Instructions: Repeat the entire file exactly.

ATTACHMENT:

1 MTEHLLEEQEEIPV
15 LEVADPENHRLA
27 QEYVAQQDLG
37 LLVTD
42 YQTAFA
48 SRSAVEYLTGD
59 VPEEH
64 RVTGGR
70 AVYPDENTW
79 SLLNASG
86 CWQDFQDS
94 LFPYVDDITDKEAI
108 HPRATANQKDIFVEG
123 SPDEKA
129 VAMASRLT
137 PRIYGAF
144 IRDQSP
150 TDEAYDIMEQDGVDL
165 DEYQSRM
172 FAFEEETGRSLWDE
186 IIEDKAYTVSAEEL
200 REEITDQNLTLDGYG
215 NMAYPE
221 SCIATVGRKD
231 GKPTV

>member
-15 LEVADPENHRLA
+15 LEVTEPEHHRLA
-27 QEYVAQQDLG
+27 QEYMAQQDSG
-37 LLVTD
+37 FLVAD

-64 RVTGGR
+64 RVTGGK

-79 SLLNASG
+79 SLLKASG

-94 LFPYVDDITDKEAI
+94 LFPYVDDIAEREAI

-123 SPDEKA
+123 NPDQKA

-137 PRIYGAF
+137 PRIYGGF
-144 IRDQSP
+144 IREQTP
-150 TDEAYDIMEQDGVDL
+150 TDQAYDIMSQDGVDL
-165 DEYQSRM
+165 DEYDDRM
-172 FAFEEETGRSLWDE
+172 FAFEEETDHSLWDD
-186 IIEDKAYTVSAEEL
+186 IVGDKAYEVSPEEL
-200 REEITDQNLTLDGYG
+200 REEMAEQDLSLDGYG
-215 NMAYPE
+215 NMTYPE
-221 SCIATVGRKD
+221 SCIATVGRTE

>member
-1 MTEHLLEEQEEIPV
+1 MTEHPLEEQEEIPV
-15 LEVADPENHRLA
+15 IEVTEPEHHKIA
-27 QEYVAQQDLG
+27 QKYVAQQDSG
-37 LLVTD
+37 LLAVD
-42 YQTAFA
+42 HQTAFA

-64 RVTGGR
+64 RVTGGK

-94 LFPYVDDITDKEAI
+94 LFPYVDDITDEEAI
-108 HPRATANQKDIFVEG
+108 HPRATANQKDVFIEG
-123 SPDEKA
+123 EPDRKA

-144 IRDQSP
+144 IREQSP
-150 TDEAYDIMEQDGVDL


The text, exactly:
1 MTEHLLEEQEEIPV
15 LEVADPENHRLA
27 QEYVAQQDLG
37 LLVTD
42 YQTAFA
48 SRSAVEYLTGD
59 VPEEH
64 RVTGGR
70 AVYPDENTW
79 SLLNASG
86 CWQDFQDS
94 LFPYVDDITDKEAI
108 HPRATANQKDIFVEG
123 SPDEKA
129 VAMASRLT
137 PRIYGAF
144 IRDQSP
150 TDEAYDIMEQDGVDL
165 DEYQSRM
172 FAFEEETGRSLWDE
186 IIEDKAYTVSAEEL
200 REEITDQNLTLDGYG
215 NMAYPE
221 SCIATVGRKD
231 GKPTV

>member
-15 LEVADPENHRLA
+15 LEVTEPEHHRLA
-27 QEYVAQQDLG
+27 QEYMAQQDSG
-37 LLVTD
+37 FLVAD

-64 RVTGGR
+64 RVTGGK

-79 SLLNASG
+79 SLLKASG

-94 LFPYVDDITDKEAI
+94 LFPYVDDIAEREAI

-123 SPDEKA
+123 NPDQKA

-137 PRIYGAF
+137 PRIYGGF
-144 IRDQSP
+144 IREQTP
-150 TDEAYDIMEQDGVDL
+150 TDQAYDIMSQDGVDL
-165 DEYQSRM
+165 DEYDDRM
-172 FAFEEETGRSLWDE
+172 FAFEEETDHSLWDD
-186 IIEDKAYTVSAEEL
+186 IVGDKAYEVSPEEL
-200 REEITDQNLTLDGYG
+200 REEMAEQDLSLDGYG
-215 NMAYPE
+215 NMTYPE
-221 SCIATVGRKD
+221 SCIATVGRTE

>member
-1 MTEHLLEEQEEIPV
+1 MTEHPLEEQEEIPV
-15 LEVADPENHRLA
+15 IEVTEPEHHKIA
-27 QEYVAQQDLG
+27 QKYVAQQDSG
-37 LLVTD
+37 LLAVD
-42 YQTAFA
+42 HQTAFA

-64 RVTGGR
+64 RVTGGK

-94 LFPYVDDITDKEAI
+94 LFPYVDDITDEEAI
-108 HPRATANQKDIFVEG
+108 HPRATANQKDVFIEG
-123 SPDEKA
+123 EPDRKA

-144 IRDQSP
+144 IREQSP
-150 TDEAYDIMEQDGVDL